Page images
PDF
EPUB

sense

it not.

I kissed the jack upon an up-cast, to be hit away !|| SCENE II.-A bed-chamber; in one part of it I had a hundred pound on't: And then a whoreson a trunk. Imogen reading in her bed; a Lady jackanapes must take me up for swearing; as if I attending borrowed mine oaths of him, and might not spend them at my pleasure.

Imo. Who's there? my woman Helen? 1 Lord. What got he by that? You have broke Lady.

Please you, madam.

Imo. What hour is it? his pate with your bowl. 2 Lord. If his wit had been like him that broke Lady.

Almost midnight, madam: it, it would have run all out.

(Aside.

Imo. I have read three hours then: mine eyes Clo. When a gentleman is disposed to swear, it

are weak: is not for any standers-by to curtail his oaths: Ha? Fold down the leaf where I have left: To bed :

2 Lord. No, my lord, nor (.Aside.) crop the ears | Take not away the taper, leave it burning; of them.

And if thou canst awake by four o'the clock, Clo. Whoreson dog I give him satisfaction: | 1 pr’ythee, call me. Sleep hath seiz'd me wholly. 'Would, he had been one of my rank !

(Exit Lady, 2 Lord. To have smelt like a fool. (Aside. To your protection I commend me, gods !

Clo. I am not more vexed at any thing in the From fairies, and the tempters of the night, earth, -A pox on't! I had rather not be so noble Guard me, beseech ye! as I am; they dare not fight with me, because of

(Sleeps. Iachimo, from the trunk. the queen my mother: every jack-slave hath his

lach. The crickets sing, and man's o'er-labour'd belly full of fighting, and I must go up and down like a cock that nobody can match.

Repairs itself by rest : Our Tarquin thus 2 Lord. You are a cock and capon too; and you Did softly press the rushes, 4 ere he waken'd crow, cock, with your comb on. (Aside. The chastity he wounded. Cytherea, Clo. Sayest thou ?

How bravely thou becom'st thy bed! fresh lily ! 1 Lord. It is not fit, your lordship should under-|| And whiter than the sheets! That I might touch! take every companion that you give offence to. But kiss ; one kiss !-Rubies unparagon'd,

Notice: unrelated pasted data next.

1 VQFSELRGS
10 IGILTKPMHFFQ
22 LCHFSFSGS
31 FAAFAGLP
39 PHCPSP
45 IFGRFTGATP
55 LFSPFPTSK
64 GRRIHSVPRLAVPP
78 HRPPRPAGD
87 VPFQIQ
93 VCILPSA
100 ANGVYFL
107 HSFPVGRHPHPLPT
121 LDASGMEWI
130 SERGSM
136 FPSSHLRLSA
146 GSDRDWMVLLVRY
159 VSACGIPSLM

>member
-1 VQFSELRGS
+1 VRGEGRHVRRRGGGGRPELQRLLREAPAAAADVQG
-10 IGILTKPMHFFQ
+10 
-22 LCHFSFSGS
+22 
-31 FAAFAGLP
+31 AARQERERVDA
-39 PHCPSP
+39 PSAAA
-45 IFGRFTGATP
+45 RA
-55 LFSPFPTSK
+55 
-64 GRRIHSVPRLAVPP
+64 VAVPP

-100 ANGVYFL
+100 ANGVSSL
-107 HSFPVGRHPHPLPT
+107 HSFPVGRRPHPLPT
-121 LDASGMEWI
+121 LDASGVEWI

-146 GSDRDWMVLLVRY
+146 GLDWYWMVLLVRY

Clo. No, I know that : but it is fit, I should com-How dearly they do't?'Tis her breathing that mit offence to my inferiors.

Perfumes the chamber thus: The flame o'the taper 2 Lord. Ay, it is fit for your lordship only.

Bows toward her; and would under-peep her lids, Clo. Why, so I say.

To see the enclosed lights, now canopied 1 Lord. Did you hear of a stranger, that's come Under these windows: White and azure, lac'd to court to-night?

With blue of heaven's own tinct.5_But my design? Clo. A stranger! and I not know on't! To note the chamber :- I will write all down 2 Lord. He's a strange fellow himself, and knows Such, and such, pictures :— There the window :

(Aside.

Such 1 Lord. There's an Italian come; and, 'tis The adornment of her bed ;-The arras,6 figures, thought, one of Leonatus' friends.

Why, such, and such :- And the contents o'the Clo. Leonatus? a banished rascal; and he's

story, another, whatsoever he be. Who told you of this| Ah, but some natural notes about her body, stranger?

Above ten thousand meaner moveables 1 Lord. One of your lordship’s pages.

Would testify, to enrich mine inventory: Clo. Is it fit I went to look upon him? Is there o sleep, thou ape of death, lie dull upon her! no derogation in't!

And be her sense but as a monument, 1 Lord. You cannot derogate, my lord. Thus in a chapel lying !Come off, come off;Clo. Not easily, I think.

[Taking off her bracelet 2 Lord. You are a fool granted; therefore your As slippery, as the Gordian knot was hard ! issues being fiolish, do not derogate. (A side. 'Tis mine; and this will witness outwardly,

Clo. Come, I'll go see this Italian : What I have As strongly as the conscience does within, lost to-day at bowls, I'll win to-night of him. Come, To the madding of her lord. On her left breast

A mole cinque-spotted, like the crimson drops go. 2 Lord. I'll attend your lordship.

I'the bottom of a cowslip: Here's a voucher, (Exeunt Cloten and first Lord. Stronger than ever law could make: this secret That such a crafty devil as is his mother

Will force him think I have pick'd the lock, and Should yield the world this ass! a woman, that Bears all down with her brain; and this her son

The treasure of her honour. No more.—To what Cannot take two from twenty for his heart,

end? And leave eighteen. Alas, poor princess,

Why should I write this down, that's riveted, Thou divine Imogen, what thou endur'st! Screw'd to my memory? She hath been reading late Betwixt a father by thy step-dame govern'd;

The tale of Tereus ; here the leaf's turn'd down, A mother hourly coining plots; a wooer,

Where Philomel gave up;- I have enough: More hateful than the foul expulsion is

To the trunk again, and shut the spring of it. Of thy dear husband, than that horrid act Swift, swift, you dragons of the night !-that dawnof the divorce he'd make! The heavens hold

ing

May bare the raven's eye: I lodge in fear; The walls of thy dear honour; keep unshak'd

Though this a heavenly angel, hell is here. That temple, thy fair mind; that thou may’st || One, two, three, - Time, time!

(Clock strikes. stand, To enjoy thy banish'd lord, and this great land!

(Goes into the trunk. The scene closes.